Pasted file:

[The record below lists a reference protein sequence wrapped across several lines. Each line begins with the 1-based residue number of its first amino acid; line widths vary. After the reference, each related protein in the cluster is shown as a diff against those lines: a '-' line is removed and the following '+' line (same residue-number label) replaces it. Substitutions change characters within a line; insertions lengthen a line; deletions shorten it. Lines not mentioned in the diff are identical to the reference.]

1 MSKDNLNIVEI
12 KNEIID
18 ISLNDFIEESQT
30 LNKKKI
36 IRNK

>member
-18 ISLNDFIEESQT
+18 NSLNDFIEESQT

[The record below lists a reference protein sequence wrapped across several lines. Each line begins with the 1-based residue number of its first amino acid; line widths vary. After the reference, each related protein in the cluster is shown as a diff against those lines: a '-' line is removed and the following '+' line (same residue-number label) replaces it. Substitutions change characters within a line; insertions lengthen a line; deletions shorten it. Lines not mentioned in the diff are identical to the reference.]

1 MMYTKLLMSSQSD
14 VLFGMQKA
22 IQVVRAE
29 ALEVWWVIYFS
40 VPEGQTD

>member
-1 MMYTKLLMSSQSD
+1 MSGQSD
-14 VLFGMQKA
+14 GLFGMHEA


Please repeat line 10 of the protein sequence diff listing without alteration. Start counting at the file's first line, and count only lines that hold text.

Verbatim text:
[The record below lists a reference protein sequence wrapped across several lines. Each line begins with the 1-based residue number of its first amino acid; line widths vary. After the reference, each related protein in the cluster is shown as a diff against those lines: a '-' line is removed and the following '+' line (same residue-number label) replaces it. Substitutions change characters within a line; insertions lengthen a line; deletions shorten it. Lines not mentioned in the diff are identical to the reference.]